apostles twelve acts church
APOSTLE (Greek arico-roXos, one who is sent forth) is in the New Testament, and in Christian literature, a technical term - apostle of Jesus Christ. It appears from Mat. x., Mark vi., that the name was originally applied to the twelve disciples in reference to the special mission to preach and work miracles in Israel, on which our Lord sent them forth during His ministry on earth. Luke alone of the evangelists uses the word in a technical sense out of connection with this mission After the resurrection the eleven, who again become twelve by the election of Matthias in the room of Judas, are regularly designated apostles. The precise prerogative of the apostolate is not defined. The apostles themselves feel that their distinguishing qualification is their personal fellowship with Jesus through all his ministry, their main office to witness to the resurrection (Acts i.) They do not act hierarchically (Acts xv.), and decline to be withdrawn by administrative cares from the ministry of the word and prayer (Acts vi.) Their central and unique position is, in truth, too universally allowed to call for precise definition. Nevertheless, the question, What is an apostle7 soon became a burning one in the church. How far a lax use of the name extended it in a lower sense to others than the twelve is a question of little importance (Acts xiv. 4, 14 ; Bora. xvi. 7 7) ; but when Paul claims to be an apostle, and especially the apostle of the Gentiles, his claim is to preach the gospel with the authority of one who is equal to the twelve, and responsible only to Christ. He is not an apostle (sent) from man or through man, he received his gospel not from man, but by revelation of Jesus Christ, whom he has seen as well as the twelve, and his apostleship is confirmed by miracles, and sealed by his success in founding churches (Gal. i.; 1 Cor. ix. 1, .f., xv. 8, f. ; 2 Cor. xii. 12). The last mark is acknowledged by the twelve as decisive.(Gal. ii.) Nevertheless, Paul's Judaising opponents continue to deny his apostolic authority (2 Cor.) The exact relation of parties which this controversy presupposes is a leading subject of debate in recent criticism. Here we have only to observe that the notion of apostleship now appears as that of evangelical authority derived direct from Christ and irresponsible to man. This authority is not properly administrative, though it is sometimes brought to bear on administrative questions. The apostleship is not a church office, but a charisma, similar to prophecy, but superior (1 Cor. xii. 28), and having its fit exercise in the founding of churches by direct testimony to Christ. Thus, the church is said to be built on the foundation of the apostles and prophets (Eph. ii. 20), not because they are the basis of the hierarchy, but because their activity lay at the root of the growth of the Christian society.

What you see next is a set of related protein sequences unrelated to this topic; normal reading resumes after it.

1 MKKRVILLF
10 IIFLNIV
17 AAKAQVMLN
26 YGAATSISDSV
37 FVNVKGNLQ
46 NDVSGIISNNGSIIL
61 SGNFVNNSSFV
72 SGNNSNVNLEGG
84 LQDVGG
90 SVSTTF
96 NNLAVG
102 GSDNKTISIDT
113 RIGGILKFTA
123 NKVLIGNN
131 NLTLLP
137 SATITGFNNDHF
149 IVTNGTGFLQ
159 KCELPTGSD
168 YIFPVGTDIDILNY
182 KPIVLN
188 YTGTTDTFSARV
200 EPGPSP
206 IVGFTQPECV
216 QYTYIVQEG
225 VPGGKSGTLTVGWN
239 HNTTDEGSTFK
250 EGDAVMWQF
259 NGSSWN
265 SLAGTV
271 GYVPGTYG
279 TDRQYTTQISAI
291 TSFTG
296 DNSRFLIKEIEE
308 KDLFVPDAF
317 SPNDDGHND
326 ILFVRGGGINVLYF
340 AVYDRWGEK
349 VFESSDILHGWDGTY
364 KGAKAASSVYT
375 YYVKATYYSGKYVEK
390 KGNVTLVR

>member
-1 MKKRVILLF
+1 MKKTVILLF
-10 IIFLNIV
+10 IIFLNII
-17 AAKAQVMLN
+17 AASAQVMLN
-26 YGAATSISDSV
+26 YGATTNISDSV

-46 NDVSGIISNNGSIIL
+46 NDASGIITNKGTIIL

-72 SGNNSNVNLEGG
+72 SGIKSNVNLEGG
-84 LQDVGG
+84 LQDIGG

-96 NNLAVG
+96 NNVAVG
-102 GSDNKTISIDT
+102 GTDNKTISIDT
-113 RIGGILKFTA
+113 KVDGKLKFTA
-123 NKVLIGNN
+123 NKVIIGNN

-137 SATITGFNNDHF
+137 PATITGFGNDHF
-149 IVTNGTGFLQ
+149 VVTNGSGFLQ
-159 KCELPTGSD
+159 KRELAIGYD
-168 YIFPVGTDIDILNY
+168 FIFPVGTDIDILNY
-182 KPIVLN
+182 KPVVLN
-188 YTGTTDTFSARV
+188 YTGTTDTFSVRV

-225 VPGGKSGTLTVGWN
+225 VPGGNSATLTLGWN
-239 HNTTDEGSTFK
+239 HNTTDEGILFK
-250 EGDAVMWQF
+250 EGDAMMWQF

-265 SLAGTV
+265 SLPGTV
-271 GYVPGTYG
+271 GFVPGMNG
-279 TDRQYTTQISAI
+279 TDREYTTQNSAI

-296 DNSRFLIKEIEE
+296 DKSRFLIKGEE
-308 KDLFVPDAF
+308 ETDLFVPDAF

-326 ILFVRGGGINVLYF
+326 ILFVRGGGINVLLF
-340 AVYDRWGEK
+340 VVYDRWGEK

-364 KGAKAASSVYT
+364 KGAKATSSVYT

Very early, however, the notion that the apostleship is essentially an hierarchical office found entrance in the church. Irenceus and Tertullian regard the episcopate as a continuation of the apostolic functions, especially connecting this position with the idea of an authoritative tradition of apostolic doctrine. This view is further developed by Cyprian, and so becomes the foundation of the episcopal system of the Catholic Church, which regards all church power, especially disciplinary power, as entrusted•by Christ to the apostles, from whom the bishops: derive their authority by apostolic succession. This notion of the apostleship is based on an uncritical interpretation of Mat. xvi. 18, f. ; John xx. 21,f. The later Papal system goes still farther, so that Bellarmine and others teach that Peter alone was ordained bishop by our Lord, and all the other apostles by Peter.
Of the history of the apostles we have almost no authentic knowledge beyond what is stated in the New Testament. The names of the twelve are given in Mat. x., Mark iii., Luke Ni., Acts i. With regard to these lists it is to be observed that the Lebbeus of Matthew is identical with the Thaddeus of Mark, and that both these titles must probably be viewed as surnames of the Judas whom Luke calls either son or brother of James ('Io1.18a3 'Iaratil3ou). Bartholomew, too, is probably a patronymic of John's Nathanael. The history of the Acts tells little about any of the apostles except Peter and Paul ; and precisely with regard to these names the statements of the book have been made subject of critical controversy. (See ACTS or APOSTLES.) The later history of Peter has an artificial interest from the importance attached by the Roman Church to his episcopate at Rome, and the history of John is involved with the question of the genuineness of the Johannine writings. Pretty early tradition associates Philip with Phrygia, Thomas with Parthia, Andrew with Scythia, Bartholomew with India. Later traditions make the apostles divide the various countries between them by lot, and assert (against earlier tradition) that all except John were martyrs. The form ultimately assumed by the legendary history of the apostles may be seen in the Latin work which bears the name of Abdias, in Fabricii Codex Apocryphus N. T. (w. R. s.)